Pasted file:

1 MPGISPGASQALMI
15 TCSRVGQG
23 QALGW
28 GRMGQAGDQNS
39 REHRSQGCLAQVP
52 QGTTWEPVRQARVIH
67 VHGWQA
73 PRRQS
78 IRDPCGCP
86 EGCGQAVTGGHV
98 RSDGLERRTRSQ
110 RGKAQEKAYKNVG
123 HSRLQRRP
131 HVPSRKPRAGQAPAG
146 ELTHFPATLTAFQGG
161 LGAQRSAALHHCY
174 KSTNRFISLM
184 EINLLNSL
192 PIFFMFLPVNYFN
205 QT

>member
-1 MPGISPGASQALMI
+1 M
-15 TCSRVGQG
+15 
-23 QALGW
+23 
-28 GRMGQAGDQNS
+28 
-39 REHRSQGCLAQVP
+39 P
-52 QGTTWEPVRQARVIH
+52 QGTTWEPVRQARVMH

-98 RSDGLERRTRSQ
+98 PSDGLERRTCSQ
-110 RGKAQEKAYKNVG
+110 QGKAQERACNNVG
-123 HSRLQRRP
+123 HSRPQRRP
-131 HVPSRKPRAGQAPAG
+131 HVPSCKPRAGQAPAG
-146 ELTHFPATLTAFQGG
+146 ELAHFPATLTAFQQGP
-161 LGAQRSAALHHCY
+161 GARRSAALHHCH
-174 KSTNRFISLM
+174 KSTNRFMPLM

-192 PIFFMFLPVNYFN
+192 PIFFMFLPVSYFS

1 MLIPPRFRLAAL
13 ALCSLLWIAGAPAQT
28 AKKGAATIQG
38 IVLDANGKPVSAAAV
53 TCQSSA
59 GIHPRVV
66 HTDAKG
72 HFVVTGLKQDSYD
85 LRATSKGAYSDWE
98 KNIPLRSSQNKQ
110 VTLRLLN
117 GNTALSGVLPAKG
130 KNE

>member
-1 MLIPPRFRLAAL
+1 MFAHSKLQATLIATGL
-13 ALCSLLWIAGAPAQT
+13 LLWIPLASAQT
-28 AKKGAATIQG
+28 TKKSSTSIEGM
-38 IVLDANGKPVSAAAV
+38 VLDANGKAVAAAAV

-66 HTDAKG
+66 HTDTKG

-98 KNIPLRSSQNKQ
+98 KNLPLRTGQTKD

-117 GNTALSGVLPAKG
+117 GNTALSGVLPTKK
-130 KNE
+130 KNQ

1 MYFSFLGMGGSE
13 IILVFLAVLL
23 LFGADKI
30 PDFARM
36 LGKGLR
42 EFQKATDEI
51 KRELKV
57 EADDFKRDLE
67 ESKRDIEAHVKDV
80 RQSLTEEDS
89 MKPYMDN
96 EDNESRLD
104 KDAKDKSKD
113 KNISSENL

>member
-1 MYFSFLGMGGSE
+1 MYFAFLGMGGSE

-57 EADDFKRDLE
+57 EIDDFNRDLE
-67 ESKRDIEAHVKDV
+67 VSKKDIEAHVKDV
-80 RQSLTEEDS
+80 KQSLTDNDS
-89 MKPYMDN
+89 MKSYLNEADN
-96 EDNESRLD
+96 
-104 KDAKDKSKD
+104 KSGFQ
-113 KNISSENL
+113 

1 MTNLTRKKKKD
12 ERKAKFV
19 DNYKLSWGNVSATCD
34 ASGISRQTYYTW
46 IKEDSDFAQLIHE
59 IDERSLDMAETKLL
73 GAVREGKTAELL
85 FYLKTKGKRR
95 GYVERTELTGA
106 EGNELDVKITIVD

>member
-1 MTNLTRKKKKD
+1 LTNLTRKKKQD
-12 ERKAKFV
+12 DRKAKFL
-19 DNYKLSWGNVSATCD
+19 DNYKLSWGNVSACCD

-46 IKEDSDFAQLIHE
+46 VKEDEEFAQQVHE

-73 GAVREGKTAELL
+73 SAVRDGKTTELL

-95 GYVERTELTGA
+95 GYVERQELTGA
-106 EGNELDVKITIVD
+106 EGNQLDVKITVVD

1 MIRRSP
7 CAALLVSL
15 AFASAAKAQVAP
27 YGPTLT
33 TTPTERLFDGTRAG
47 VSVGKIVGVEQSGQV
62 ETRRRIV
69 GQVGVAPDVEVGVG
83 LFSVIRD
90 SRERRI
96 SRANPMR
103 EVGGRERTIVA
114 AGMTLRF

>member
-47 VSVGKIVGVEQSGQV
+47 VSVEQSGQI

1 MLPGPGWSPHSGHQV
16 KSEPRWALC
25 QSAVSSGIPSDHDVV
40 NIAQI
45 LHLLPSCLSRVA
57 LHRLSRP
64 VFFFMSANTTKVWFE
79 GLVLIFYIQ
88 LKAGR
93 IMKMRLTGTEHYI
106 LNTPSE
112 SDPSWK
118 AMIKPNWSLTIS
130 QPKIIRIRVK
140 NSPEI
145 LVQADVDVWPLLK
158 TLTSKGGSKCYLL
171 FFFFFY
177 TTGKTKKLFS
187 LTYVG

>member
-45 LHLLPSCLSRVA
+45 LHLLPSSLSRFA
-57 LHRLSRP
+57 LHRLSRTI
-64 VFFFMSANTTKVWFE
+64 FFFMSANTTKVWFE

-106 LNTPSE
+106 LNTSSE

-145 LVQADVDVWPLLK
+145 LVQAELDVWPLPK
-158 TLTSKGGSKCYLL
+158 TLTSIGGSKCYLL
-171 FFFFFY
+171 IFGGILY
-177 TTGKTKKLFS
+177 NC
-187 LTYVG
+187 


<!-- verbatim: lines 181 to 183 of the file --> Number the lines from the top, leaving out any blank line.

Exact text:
-145 LVQADVDVWPLLK
+145 LVQAELDVWPLPK
-158 TLTSKGGSKCYLL